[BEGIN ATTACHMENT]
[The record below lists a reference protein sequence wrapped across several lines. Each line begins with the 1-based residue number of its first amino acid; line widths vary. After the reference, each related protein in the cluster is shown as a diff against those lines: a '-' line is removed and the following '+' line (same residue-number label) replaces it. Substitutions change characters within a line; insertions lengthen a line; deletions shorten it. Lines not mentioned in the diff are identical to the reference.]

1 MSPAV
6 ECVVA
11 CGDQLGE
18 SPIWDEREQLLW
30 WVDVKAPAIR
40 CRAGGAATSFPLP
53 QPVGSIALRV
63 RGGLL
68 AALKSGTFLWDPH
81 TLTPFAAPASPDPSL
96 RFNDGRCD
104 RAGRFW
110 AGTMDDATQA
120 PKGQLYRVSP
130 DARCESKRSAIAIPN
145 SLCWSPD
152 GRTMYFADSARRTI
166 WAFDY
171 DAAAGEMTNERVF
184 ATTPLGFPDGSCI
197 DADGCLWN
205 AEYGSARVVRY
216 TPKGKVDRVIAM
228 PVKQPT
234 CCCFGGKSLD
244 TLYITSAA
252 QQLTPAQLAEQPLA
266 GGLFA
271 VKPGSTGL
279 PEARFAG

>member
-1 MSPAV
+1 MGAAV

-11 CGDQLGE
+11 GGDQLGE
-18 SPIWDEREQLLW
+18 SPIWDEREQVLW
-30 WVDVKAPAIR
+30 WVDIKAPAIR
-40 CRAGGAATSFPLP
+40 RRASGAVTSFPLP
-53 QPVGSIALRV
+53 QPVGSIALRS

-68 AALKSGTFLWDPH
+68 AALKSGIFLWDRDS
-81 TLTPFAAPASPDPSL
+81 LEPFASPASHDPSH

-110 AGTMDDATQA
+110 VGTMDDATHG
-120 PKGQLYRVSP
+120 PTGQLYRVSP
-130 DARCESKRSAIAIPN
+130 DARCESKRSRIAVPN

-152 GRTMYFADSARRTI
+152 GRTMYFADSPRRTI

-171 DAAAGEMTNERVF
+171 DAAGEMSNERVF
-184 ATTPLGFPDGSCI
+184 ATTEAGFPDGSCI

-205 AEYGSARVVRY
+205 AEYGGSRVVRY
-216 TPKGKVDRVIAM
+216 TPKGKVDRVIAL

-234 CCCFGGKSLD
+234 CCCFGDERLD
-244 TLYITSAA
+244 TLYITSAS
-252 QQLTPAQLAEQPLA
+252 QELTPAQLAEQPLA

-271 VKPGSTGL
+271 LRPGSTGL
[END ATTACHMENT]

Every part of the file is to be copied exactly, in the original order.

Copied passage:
[The record below lists a reference protein sequence wrapped across several lines. Each line begins with the 1-based residue number of its first amino acid; line widths vary. After the reference, each related protein in the cluster is shown as a diff against those lines: a '-' line is removed and the following '+' line (same residue-number label) replaces it. Substitutions change characters within a line; insertions lengthen a line; deletions shorten it. Lines not mentioned in the diff are identical to the reference.]

1 MSPAV
6 ECVVA
11 CGDQLGE
18 SPIWDEREQLLW
30 WVDVKAPAIR
40 CRAGGAATSFPLP
53 QPVGSIALRV
63 RGGLL
68 AALKSGTFLWDPH
81 TLTPFAAPASPDPSL
96 RFNDGRCD
104 RAGRFW
110 AGTMDDATQA
120 PKGQLYRVSP
130 DARCESKRSAIAIPN
145 SLCWSPD
152 GRTMYFADSARRTI
166 WAFDY
171 DAAAGEMTNERVF
184 ATTPLGFPDGSCI
197 DADGCLWN
205 AEYGSARVVRY
216 TPKGKVDRVIAM
228 PVKQPT
234 CCCFGGKSLD
244 TLYITSAA
252 QQLTPAQLAEQPLA
266 GGLFA
271 VKPGSTGL
279 PEARFAG

>member
-1 MSPAV
+1 MGAAV

-11 CGDQLGE
+11 GGDQLGE
-18 SPIWDEREQLLW
+18 SPIWDEREQVLW
-30 WVDVKAPAIR
+30 WVDIKAPAIR
-40 CRAGGAATSFPLP
+40 RRASGAVTSFPLP
-53 QPVGSIALRV
+53 QPVGSIALRS

-68 AALKSGTFLWDPH
+68 AALKSGIFLWDRDS
-81 TLTPFAAPASPDPSL
+81 LEPFASPASHDPSH

-110 AGTMDDATQA
+110 VGTMDDATHG
-120 PKGQLYRVSP
+120 PTGQLYRVSP
-130 DARCESKRSAIAIPN
+130 DARCESKRSRIAVPN

-152 GRTMYFADSARRTI
+152 GRTMYFADSPRRTI

-171 DAAAGEMTNERVF
+171 DAAGEMSNERVF
-184 ATTPLGFPDGSCI
+184 ATTEAGFPDGSCI

-205 AEYGSARVVRY
+205 AEYGGSRVVRY
-216 TPKGKVDRVIAM
+216 TPKGKVDRVIAL

-234 CCCFGGKSLD
+234 CCCFGDERLD
-244 TLYITSAA
+244 TLYITSAS
-252 QQLTPAQLAEQPLA
+252 QELTPAQLAEQPLA

-271 VKPGSTGL
+271 LRPGSTGL